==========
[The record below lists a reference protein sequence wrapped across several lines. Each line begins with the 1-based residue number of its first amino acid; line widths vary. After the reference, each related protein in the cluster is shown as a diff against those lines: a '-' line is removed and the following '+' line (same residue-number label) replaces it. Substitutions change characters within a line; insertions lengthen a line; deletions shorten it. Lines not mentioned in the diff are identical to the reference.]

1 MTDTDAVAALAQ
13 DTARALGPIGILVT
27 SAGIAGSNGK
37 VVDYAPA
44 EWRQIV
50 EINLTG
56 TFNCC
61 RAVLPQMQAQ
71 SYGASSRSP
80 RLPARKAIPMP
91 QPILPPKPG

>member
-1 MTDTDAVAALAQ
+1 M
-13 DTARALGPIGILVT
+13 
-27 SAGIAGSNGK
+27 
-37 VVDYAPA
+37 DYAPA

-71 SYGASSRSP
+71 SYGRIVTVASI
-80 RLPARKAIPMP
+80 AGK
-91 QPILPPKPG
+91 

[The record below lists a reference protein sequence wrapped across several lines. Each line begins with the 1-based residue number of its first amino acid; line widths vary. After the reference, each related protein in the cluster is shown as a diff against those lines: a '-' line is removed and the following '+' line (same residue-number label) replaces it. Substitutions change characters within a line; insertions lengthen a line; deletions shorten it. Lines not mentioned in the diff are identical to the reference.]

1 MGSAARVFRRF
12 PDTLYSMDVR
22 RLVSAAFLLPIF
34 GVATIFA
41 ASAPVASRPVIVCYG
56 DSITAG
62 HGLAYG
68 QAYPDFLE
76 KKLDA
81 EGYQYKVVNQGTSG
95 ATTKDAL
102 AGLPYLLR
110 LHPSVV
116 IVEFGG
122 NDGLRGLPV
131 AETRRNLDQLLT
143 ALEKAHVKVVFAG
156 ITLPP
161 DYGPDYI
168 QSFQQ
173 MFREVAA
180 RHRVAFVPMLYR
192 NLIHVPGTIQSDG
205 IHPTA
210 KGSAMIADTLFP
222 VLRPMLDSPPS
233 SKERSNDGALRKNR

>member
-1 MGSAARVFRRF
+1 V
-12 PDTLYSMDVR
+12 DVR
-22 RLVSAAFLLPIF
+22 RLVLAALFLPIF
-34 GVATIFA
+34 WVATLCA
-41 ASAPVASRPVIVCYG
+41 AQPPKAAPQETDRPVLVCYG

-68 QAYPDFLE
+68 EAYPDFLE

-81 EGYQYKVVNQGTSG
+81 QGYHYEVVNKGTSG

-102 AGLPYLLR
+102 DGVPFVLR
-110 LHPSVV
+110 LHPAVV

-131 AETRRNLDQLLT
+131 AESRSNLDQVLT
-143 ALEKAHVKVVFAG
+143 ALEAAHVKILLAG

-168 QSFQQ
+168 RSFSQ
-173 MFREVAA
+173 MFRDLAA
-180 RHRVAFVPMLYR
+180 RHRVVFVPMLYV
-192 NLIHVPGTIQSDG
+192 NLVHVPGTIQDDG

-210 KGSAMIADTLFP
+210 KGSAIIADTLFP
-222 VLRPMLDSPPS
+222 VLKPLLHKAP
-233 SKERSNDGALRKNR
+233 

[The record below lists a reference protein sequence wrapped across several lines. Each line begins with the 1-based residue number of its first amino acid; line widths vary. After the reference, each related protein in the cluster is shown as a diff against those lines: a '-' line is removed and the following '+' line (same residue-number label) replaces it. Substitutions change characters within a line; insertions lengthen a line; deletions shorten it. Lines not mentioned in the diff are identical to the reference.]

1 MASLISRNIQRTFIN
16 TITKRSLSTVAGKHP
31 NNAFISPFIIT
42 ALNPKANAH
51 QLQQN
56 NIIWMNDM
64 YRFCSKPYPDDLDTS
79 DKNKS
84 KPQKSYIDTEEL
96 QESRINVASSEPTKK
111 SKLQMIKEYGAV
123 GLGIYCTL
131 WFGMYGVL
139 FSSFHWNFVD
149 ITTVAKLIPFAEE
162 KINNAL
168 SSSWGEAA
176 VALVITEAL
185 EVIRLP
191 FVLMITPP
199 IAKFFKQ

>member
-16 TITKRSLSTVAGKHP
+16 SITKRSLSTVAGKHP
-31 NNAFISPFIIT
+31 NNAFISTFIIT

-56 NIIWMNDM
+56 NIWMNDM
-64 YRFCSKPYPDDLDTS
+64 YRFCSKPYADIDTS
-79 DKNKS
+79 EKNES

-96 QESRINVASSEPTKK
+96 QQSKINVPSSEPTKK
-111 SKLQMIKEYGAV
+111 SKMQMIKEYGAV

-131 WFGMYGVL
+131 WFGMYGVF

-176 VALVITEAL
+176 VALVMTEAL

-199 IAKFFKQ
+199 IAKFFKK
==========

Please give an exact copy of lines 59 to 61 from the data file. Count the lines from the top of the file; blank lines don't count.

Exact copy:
-12 PDTLYSMDVR
+12 DVR
-22 RLVSAAFLLPIF